'The challenges can seem insurmountable. Global textile production emits 1.2 billion tonnes of greenhouse gases annually, more than international flights and maritime shipping combined.' - Vogue (link below)

This blog is not about preaching anything, I recently purchased a knockout pink cardigan from Zara, not the most natural of colours and I’m now thinking the dying process is likely to have a few more chemicals involved that just beetroot and a walnut.

Harriet Goodings wearing a pink cardigan
Here is said cardigan, yes Mabel's room does have the best lighting.

If you are looking to be more considered in your retail shopping, here's a couple of tips to think about:

1. #30wears - can you wear something 30 times?

2. Shop Vintage

3. Donate your unwanted clothes

4. Quality over quantity

This is a pretty massive topic and not one that a 2 min blog can cover completely, but I hope that this has brought the issue to your attention and see below some brands that are transparent in their approach producing clothing.

A few brands that are riding the sustainability wagon:

If you want more info:

Got an idea for a sustainable brand idea? Speak to me about recycled fabrics and how I can help you. Say Hello.

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  • Harriet Goodings

Updated: Feb 20, 2020

According to, ‘how to become a fashion designer’ is searched on Google between 100-150 times per month. As well as being able to promote my design services, I want to ensure that what I’m discussing is honest, interesting and valuable.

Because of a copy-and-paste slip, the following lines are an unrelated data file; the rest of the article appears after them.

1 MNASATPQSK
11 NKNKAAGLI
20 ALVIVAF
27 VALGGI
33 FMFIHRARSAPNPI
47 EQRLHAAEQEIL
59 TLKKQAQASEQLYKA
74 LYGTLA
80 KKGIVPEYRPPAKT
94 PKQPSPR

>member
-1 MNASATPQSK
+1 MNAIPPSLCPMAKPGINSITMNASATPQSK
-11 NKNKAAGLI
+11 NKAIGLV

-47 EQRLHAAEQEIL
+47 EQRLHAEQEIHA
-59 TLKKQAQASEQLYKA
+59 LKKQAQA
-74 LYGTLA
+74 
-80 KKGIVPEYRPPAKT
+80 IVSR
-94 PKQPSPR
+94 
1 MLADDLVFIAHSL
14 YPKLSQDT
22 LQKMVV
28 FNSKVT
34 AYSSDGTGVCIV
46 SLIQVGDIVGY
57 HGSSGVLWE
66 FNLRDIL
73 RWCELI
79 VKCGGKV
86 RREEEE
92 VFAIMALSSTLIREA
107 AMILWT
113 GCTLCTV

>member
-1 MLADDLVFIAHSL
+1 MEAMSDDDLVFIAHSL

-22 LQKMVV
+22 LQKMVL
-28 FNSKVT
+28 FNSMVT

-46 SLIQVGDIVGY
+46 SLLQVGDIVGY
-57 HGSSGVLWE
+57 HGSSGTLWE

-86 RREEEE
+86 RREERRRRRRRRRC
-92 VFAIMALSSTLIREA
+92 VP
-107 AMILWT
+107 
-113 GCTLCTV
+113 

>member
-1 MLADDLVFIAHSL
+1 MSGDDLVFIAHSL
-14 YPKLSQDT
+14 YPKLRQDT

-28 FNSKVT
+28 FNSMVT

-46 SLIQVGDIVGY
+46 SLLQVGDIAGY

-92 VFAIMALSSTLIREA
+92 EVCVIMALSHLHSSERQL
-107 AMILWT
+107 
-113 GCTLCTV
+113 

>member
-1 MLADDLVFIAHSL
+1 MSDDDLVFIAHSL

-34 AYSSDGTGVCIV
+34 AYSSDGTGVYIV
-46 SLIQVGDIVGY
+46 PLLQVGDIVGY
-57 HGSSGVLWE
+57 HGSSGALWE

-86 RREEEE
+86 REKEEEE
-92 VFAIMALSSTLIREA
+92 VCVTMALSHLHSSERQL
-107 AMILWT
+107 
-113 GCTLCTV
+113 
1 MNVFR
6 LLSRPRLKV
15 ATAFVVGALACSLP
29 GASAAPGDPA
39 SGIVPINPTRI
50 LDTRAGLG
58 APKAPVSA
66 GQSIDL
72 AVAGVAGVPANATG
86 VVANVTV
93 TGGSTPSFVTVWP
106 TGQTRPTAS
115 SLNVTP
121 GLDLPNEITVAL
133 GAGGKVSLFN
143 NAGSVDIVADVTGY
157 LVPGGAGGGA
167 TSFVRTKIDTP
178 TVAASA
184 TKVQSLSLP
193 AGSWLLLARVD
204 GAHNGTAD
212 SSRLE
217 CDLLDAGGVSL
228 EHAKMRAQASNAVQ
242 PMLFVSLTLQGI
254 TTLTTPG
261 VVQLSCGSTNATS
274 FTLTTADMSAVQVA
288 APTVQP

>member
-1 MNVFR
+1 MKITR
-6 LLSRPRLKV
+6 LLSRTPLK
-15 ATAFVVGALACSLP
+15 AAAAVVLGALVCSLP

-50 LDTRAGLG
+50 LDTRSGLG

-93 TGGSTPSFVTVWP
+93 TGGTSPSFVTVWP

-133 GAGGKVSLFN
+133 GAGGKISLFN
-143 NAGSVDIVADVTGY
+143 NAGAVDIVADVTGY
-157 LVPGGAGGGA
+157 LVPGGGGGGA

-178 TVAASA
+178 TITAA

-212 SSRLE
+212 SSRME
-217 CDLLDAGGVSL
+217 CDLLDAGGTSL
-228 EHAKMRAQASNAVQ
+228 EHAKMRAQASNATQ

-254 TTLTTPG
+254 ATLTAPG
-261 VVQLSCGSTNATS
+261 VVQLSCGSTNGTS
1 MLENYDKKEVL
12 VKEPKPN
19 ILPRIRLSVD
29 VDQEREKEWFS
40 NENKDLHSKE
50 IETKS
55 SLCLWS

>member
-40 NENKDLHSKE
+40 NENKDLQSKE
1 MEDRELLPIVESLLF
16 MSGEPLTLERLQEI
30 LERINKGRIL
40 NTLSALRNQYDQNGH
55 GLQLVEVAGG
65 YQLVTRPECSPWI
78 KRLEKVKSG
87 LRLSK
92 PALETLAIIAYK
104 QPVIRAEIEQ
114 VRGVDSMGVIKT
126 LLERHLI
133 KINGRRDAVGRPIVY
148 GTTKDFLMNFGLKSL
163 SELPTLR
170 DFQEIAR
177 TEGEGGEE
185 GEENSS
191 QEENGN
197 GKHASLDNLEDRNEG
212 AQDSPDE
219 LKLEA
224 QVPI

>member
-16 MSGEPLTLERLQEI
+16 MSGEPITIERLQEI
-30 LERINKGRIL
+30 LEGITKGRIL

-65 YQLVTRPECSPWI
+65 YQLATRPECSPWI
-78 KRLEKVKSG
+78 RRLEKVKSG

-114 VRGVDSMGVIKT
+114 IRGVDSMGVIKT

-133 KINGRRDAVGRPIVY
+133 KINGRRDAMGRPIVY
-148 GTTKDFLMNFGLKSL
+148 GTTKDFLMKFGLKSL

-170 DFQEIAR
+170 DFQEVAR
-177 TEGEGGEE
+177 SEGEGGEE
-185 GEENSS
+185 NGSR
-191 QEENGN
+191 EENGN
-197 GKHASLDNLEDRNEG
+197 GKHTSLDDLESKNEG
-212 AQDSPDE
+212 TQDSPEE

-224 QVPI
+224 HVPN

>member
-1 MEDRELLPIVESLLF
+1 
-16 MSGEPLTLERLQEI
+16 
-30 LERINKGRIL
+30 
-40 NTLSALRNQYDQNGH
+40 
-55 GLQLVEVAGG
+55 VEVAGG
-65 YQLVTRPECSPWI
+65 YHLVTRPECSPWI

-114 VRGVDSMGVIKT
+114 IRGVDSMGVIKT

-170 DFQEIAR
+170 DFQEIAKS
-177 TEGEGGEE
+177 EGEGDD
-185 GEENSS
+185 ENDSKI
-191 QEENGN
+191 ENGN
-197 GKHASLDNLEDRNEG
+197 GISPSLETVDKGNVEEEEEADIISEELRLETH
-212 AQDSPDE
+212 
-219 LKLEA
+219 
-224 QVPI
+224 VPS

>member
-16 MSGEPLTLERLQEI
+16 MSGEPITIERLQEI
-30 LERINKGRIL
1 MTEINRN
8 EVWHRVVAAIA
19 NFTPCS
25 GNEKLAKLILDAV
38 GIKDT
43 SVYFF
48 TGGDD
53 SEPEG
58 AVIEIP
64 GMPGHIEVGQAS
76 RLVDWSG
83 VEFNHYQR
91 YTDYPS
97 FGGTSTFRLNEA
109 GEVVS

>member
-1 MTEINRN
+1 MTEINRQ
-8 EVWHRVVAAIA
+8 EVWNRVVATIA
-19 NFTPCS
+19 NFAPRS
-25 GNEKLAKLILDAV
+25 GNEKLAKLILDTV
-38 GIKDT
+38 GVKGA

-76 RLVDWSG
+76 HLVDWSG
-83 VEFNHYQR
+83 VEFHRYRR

My freelance designer journey is still very much in its infancy, so any help from search engines is a must. I will take you through a route that is based on my experiences as well as how things have changed.

Firstly, to state the obvious, you’ve got to like clothing. From the age of fourteen-sixteen, we were living on the outskirts of Norfolk (think fields) and without being legally old enough to drive, my mum finally caved and bought a Sky TV subscription. I had Saturdays to myself and watched Fashion TV religiously, where back-to-back catwalk shows and interviews with designers gave the impression of the ultimate industry to be part of. It looked so appealing being surrounded by the best in their field and amongst those who are passionate about their craft.

It’s a good idea to get some retail experience as well as interning in the early stages, I worked as a Topshop Sales Advisor for four years part-time between my studies, it’s a great way to meet like-minded peers and stay up to date with trends. Also, the discount. I studied on a four-year course, which included a foundation year at UCA @ Epsom, a specialist arts uni with a wealth of resources just outside of London.

There are many branches of design to consider such as; bridalwear, activewear, childrenswear, costume and many more but go with what you’re most drawn to or what you love researching. There may be jobs available in menswear but if your thing is womenswear then keep on that route – there will still be jobs available.

Fashion TV may no longer be around, but every social platform is a window to trends and influencers. Something I haven’t yet mentioned and is a pretty important part is funding. Degrees aren’t cheap, especially now where tuition fee’s are around £9,000 p/y. However, student loans exist for a reason. I went with the maximum of everything route (tuition fee’s and living costs) and I was left in the region of £35,000 of student debt. Yes, it’s not fun but I would never have had the opportunities I’ve had without it.

Something that’s apparent now more than ever is sustainable fashion, so if you’re interested in natural dying processes or recyclable fabrics, this is such a crucial part of the future of clothing design. Lastly, please don’t be discouraged by people telling you how hard it is, surely most careers come with challenges?